We certainly fully intend to pass along increased cost from tariffs. And we think the rest of the industry will, as well I've spent time recently with half of our top channel partners and the conversation is all around tariffs and price; and secondarily some of the other inflationary pressures that I've talked about. And the concern is always with a 10% tariffs you probably navigate that, when you start to put 25% tariffs scenario. That becomes more challenging, now at the same time we have a very aggressive actions that we're taking. Because a 25% tariffs in certain products, if you're not making money at it we're not going to sell it so you've got to recover it. And I know we're not alone in that, so I know that there's going to be a recovery of that to some degree whether the FX ultimately effects demand is a wildcard, but we are -- and the team here is aggressively focused on getting price and pushing price where we can.

I think we found situations even in to help our channel partners get some of those prices grew. In some cases it requires a joint sell to the customer particularly around the value proposition. And when we've done that we've been more successful in getting those prices realized. So and that really is the nature of our products, our service levels, the quality that really helps in getting some of that price through. But it takes effort, it's not automatic. And lastly for the -- we expect our free cash flow strength to continue and end up being greater than net income.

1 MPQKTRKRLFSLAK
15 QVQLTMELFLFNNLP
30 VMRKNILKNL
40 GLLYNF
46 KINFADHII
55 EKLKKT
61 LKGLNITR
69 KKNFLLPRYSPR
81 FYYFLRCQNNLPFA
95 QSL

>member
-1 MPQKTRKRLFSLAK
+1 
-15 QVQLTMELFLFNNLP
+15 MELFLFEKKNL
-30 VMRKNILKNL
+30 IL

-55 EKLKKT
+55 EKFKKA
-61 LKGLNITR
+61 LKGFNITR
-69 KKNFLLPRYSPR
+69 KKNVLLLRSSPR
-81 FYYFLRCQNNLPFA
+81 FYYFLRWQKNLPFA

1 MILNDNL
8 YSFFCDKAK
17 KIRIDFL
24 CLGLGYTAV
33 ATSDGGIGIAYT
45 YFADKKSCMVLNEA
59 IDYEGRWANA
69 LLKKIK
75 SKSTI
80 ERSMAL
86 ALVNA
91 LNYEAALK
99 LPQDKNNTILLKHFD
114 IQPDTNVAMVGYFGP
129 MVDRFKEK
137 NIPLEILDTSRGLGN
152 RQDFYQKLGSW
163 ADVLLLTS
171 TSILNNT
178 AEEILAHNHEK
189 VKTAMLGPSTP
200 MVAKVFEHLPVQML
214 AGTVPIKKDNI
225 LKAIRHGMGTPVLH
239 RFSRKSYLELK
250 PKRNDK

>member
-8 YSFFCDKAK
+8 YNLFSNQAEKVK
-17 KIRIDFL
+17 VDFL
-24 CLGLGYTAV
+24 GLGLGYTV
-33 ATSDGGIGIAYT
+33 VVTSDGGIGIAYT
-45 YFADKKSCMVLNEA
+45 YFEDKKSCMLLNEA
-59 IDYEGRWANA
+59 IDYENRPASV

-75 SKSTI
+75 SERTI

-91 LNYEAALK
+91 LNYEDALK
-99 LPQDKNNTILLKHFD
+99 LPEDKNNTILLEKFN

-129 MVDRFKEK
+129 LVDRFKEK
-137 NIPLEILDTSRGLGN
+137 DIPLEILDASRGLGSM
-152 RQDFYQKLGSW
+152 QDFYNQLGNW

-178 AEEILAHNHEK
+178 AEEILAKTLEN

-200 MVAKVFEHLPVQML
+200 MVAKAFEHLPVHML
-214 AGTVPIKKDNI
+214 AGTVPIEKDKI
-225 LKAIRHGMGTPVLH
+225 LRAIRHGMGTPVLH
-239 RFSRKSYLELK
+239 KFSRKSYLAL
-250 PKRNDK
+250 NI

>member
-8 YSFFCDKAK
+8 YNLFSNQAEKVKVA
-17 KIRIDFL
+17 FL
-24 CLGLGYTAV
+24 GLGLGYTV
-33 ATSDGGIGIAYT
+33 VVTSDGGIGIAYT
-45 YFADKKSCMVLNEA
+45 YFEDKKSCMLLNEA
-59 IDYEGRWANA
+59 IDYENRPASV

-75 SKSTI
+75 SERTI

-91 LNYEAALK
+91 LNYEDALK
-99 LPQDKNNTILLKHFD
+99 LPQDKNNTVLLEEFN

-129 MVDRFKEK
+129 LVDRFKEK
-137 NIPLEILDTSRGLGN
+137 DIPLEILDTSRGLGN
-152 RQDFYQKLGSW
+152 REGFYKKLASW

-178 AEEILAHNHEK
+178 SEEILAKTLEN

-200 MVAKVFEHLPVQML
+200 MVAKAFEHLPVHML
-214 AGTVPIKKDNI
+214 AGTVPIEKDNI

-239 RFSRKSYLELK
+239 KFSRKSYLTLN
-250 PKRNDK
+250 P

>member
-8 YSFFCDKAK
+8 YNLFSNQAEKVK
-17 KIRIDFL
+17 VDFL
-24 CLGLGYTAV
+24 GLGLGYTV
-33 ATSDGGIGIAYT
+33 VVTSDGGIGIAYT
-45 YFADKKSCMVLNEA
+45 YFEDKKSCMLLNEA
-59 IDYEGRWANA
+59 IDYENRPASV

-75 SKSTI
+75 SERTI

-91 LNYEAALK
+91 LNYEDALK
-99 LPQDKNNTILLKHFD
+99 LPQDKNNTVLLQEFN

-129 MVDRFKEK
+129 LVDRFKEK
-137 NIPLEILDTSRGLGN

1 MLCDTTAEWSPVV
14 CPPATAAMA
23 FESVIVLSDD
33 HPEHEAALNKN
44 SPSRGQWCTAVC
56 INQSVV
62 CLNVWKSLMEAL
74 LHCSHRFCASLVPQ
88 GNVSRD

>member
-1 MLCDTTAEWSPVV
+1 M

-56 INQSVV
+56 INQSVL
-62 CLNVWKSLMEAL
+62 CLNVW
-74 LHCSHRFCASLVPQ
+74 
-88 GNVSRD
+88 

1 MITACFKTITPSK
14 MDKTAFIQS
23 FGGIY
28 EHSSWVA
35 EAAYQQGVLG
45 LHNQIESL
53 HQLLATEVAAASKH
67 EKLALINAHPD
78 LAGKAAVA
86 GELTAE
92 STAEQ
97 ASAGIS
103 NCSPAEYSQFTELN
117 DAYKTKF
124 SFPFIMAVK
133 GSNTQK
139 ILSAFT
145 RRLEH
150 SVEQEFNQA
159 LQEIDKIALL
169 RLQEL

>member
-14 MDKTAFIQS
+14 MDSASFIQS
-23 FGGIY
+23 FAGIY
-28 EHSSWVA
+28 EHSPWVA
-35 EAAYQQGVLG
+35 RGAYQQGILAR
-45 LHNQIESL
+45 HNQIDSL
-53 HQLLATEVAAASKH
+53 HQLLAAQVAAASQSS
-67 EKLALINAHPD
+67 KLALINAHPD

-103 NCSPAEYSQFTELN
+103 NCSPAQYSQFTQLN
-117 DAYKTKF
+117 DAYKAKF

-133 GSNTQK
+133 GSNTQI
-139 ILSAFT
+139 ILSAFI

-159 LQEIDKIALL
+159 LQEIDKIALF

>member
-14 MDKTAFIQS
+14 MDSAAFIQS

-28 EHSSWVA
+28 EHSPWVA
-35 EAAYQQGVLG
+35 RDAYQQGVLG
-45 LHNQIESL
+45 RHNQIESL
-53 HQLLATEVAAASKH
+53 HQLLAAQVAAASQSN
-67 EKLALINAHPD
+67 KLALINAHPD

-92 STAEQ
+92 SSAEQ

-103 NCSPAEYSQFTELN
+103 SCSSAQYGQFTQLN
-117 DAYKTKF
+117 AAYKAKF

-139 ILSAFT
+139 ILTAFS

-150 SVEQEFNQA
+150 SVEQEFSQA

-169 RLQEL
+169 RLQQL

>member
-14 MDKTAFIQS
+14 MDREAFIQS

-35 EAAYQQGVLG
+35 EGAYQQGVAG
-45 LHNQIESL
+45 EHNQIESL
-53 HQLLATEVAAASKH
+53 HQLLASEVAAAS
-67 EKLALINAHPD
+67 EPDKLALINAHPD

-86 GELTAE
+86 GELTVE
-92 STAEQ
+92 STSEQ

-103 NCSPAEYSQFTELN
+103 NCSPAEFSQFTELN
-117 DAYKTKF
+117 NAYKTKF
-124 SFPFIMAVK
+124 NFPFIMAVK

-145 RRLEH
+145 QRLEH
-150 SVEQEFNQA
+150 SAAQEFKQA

Page 16 is just the waterfall chart regular update. The biggest changes here as I mentioned they're on the benefit of tax with the lower third quarter tax rate and then putting in some of the headwind from tariffs in base operation column. So let's turn a little bit now to 19. And obviously it's early, we don't provide earnings guidance at this point, but certainly we start with at least our market view as of this point. Overall we see 2% to 4% versus 3% to 4% this year. Base case has slight moderation in the residential, oil and gas and industrial, that's moderation after strong growth this year. But once again we still see all end markets growing at this point. Note that Aclara is now included into the pie chart, which is why you see the electrical T&D as a bigger slice of the pie right now.